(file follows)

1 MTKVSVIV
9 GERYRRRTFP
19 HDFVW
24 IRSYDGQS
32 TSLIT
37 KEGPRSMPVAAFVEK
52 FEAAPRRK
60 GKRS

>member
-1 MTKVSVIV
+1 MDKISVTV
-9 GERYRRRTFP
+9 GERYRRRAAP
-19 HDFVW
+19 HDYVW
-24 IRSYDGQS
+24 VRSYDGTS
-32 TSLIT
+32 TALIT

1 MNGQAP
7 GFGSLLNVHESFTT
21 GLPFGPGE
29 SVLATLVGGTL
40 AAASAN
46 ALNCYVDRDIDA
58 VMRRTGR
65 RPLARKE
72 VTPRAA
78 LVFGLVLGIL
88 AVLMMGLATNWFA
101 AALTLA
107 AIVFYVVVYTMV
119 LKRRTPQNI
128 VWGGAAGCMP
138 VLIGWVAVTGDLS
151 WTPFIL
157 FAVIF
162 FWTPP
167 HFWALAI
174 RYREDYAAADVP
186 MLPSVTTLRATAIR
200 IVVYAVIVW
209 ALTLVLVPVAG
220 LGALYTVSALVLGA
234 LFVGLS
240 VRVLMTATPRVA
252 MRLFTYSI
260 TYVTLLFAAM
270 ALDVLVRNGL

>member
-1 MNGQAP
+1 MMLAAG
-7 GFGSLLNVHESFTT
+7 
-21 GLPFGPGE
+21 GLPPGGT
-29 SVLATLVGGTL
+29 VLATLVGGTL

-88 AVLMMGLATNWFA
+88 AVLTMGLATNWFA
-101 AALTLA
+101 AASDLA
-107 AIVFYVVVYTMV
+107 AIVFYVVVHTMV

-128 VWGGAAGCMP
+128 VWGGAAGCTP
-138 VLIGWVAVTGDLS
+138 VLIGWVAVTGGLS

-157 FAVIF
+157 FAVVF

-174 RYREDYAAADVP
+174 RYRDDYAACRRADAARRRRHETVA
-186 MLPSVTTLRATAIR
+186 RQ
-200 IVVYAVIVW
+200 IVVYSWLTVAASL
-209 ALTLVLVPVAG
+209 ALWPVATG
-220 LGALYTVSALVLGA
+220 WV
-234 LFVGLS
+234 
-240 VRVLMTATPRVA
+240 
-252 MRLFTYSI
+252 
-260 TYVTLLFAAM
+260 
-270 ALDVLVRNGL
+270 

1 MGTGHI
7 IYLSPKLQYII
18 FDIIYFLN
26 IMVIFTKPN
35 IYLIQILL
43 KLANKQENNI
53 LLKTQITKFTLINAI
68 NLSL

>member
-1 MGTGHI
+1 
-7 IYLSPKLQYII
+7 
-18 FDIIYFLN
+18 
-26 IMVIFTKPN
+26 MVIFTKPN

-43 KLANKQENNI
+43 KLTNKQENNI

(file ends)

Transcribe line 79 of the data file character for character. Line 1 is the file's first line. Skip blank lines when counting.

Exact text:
-220 LGALYTVSALVLGA